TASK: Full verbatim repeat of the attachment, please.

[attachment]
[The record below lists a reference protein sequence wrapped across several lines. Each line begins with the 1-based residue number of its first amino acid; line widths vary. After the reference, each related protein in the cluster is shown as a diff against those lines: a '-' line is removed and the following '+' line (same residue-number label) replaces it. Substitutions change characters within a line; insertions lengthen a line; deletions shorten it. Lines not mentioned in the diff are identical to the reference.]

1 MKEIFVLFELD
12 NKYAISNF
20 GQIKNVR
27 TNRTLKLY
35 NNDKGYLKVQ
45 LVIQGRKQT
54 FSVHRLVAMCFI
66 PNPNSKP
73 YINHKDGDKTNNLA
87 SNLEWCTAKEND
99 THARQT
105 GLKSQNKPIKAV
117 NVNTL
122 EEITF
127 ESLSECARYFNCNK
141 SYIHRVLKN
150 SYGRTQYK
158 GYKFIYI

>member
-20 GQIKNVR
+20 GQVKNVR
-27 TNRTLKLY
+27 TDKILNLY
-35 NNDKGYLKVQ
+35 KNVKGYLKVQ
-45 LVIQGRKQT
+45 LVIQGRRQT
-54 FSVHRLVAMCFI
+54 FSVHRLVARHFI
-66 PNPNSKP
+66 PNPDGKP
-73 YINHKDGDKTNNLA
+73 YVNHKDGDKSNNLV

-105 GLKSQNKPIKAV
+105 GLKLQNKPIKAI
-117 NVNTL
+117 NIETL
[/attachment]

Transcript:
[The record below lists a reference protein sequence wrapped across several lines. Each line begins with the 1-based residue number of its first amino acid; line widths vary. After the reference, each related protein in the cluster is shown as a diff against those lines: a '-' line is removed and the following '+' line (same residue-number label) replaces it. Substitutions change characters within a line; insertions lengthen a line; deletions shorten it. Lines not mentioned in the diff are identical to the reference.]

1 MKEIFVLFELD
12 NKYAISNF
20 GQIKNVR
27 TNRTLKLY
35 NNDKGYLKVQ
45 LVIQGRKQT
54 FSVHRLVAMCFI
66 PNPNSKP
73 YINHKDGDKTNNLA
87 SNLEWCTAKEND
99 THARQT
105 GLKSQNKPIKAV
117 NVNTL
122 EEITF
127 ESLSECARYFNCNK
141 SYIHRVLKN
150 SYGRTQYK
158 GYKFIYI

>member
-20 GQIKNVR
+20 GQVKNVR
-27 TNRTLKLY
+27 TDKILNLY
-35 NNDKGYLKVQ
+35 KNVKGYLKVQ
-45 LVIQGRKQT
+45 LVIQGRRQT
-54 FSVHRLVAMCFI
+54 FSVHRLVARHFI
-66 PNPNSKP
+66 PNPDGKP
-73 YINHKDGDKTNNLA
+73 YVNHKDGDKSNNLV

-105 GLKSQNKPIKAV
+105 GLKLQNKPIKAI
-117 NVNTL
+117 NIETL